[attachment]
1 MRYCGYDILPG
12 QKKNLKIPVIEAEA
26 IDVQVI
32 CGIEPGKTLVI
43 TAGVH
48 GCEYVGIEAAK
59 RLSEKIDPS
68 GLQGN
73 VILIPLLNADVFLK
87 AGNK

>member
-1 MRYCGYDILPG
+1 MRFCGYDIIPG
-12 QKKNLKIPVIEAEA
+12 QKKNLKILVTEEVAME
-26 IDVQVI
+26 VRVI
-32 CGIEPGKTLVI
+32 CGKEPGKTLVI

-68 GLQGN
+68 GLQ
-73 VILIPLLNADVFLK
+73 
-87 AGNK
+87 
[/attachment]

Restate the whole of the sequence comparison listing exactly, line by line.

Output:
1 MRYCGYDILPG
12 QKKNLKIPVIEAEA
26 IDVQVI
32 CGIEPGKTLVI
43 TAGVH
48 GCEYVGIEAAK
59 RLSEKIDPS
68 GLQGN
73 VILIPLLNADVFLK
87 AGNK

>member
-1 MRYCGYDILPG
+1 MRFCGYDIIPG
-12 QKKNLKIPVIEAEA
+12 QKKNLKILVTEEVAME
-26 IDVQVI
+26 VRVI
-32 CGIEPGKTLVI
+32 CGKEPGKTLVI

-68 GLQGN
+68 GLQ
-73 VILIPLLNADVFLK
+73 
-87 AGNK
+87 